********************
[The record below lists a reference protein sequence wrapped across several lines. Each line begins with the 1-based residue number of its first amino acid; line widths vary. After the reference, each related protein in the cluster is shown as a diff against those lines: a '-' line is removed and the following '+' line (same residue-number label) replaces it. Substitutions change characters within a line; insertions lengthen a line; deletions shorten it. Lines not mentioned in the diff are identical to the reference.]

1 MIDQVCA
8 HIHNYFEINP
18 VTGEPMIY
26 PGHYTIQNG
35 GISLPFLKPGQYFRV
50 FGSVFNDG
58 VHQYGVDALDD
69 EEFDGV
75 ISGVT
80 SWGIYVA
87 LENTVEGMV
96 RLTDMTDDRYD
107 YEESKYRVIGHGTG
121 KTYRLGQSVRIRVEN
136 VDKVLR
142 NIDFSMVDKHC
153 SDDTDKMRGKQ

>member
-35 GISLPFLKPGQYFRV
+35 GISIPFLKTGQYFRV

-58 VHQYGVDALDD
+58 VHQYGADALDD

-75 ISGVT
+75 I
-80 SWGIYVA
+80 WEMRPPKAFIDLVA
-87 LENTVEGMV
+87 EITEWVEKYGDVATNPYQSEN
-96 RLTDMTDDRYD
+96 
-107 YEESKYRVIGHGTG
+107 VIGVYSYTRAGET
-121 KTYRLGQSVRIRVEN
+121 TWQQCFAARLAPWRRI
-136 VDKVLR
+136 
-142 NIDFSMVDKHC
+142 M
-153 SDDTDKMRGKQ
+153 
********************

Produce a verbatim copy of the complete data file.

[The record below lists a reference protein sequence wrapped across several lines. Each line begins with the 1-based residue number of its first amino acid; line widths vary. After the reference, each related protein in the cluster is shown as a diff against those lines: a '-' line is removed and the following '+' line (same residue-number label) replaces it. Substitutions change characters within a line; insertions lengthen a line; deletions shorten it. Lines not mentioned in the diff are identical to the reference.]

1 MIDQVCA
8 HIHNYFEINP
18 VTGEPMIY
26 PGHYTIQNG
35 GISLPFLKPGQYFRV
50 FGSVFNDG
58 VHQYGVDALDD
69 EEFDGV
75 ISGVT
80 SWGIYVA
87 LENTVEGMV
96 RLTDMTDDRYD
107 YEESKYRVIGHGTG
121 KTYRLGQSVRIRVEN
136 VDKVLR
142 NIDFSMVDKHC
153 SDDTDKMRGKQ

>member
-35 GISLPFLKPGQYFRV
+35 GISIPFLKTGQYFRV

-58 VHQYGVDALDD
+58 VHQYGADALDD

-75 ISGVT
+75 I
-80 SWGIYVA
+80 WEMRPPKAFIDLVA
-87 LENTVEGMV
+87 EITEWVEKYGDVATNPYQSEN
-96 RLTDMTDDRYD
+96 
-107 YEESKYRVIGHGTG
+107 VIGVYSYTRAGET
-121 KTYRLGQSVRIRVEN
+121 TWQQCFAARLAPWRRI
-136 VDKVLR
+136 
-142 NIDFSMVDKHC
+142 M
-153 SDDTDKMRGKQ
+153 